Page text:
APA Style for Citing Law Cases
APA style was developed by the American Psychological Association as a set of rules to enable scientific writing to be read more smoothly with the inclusion of reputable facts. Law cases cited in APA style have a few minor differences dependent upon the court where the decision was made in the case with lower federal and state cases requiring more detail.
Supreme Court Cases
Supreme Court cases are formatted in APA style by first listing the name of the case followed by a period, then the U.S. Report volume number followed by the page number then a period and finally the year of the case in parentheses followed by a period. A sample citation would look like this: Gray v. Johnson. 234 U.S. 897. (2001).
Lower Federal Court Cases
As with Supreme Court cases, list the name of the case first but this time follow it with a comma. Next record the volume number followed by a comma then the reporter abbreviation and next the page number. Finally, place the court name and the year of the case in parentheses, divided by a comma, then close it off with a period. A typical citation would look like this: Gray v. Johnson, 18 F. Supp. 2d 685 (S.D. Florida, 2005).
State Court Cases
State court cases follow the same format as lower federal court cases with the exception that the court is listed differently in parentheses. When listing the court in parenthesis, the abbreviation for the court follows the state abbreviation. For state court cases the citation would look like this: Gray v. Johnson, 896 S.D. 636 (NC Cir. Ct. 2011).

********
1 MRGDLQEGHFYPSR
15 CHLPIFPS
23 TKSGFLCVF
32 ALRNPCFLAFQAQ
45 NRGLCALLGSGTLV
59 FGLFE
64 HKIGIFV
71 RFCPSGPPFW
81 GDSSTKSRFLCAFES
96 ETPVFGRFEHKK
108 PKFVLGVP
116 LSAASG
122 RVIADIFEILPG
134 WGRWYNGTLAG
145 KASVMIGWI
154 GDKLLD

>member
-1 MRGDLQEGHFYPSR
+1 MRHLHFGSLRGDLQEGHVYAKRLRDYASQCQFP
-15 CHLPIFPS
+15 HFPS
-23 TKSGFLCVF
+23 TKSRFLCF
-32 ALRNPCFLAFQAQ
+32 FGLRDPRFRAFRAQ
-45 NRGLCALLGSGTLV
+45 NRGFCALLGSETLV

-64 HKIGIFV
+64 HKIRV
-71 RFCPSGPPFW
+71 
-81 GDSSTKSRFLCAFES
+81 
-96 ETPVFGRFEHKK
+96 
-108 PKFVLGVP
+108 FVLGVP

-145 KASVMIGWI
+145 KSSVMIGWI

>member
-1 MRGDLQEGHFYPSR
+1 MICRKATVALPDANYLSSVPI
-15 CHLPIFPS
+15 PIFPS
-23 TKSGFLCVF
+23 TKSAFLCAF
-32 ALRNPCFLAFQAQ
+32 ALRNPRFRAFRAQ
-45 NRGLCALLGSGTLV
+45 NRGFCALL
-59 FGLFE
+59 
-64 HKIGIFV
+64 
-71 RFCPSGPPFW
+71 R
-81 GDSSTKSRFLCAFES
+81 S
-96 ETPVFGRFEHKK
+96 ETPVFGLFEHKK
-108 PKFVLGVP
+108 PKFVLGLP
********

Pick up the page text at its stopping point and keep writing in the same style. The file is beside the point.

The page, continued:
In the body of the paper references should be cited with the name of the case followed by a comma then the year of the case. This reference should be enclosed in parentheses at the end of a sentence unless a direct reference is being used. When using a direct reference to the case, cite the name of the case in the sentence and follow it with the year in parentheses.
For example, inside of a sentence the citation would appear as Gray v. Johnson (2005). After the sentence, the reference would appear as (Gray v. Johnson, 2005).
Based in southern Virginia, Kristy Robinson has been writing for various websites since 2008. Her work focuses on tutorials and self-help articles. Robinson holds a Bachelor of Science in criminal justice from American InterContinental University.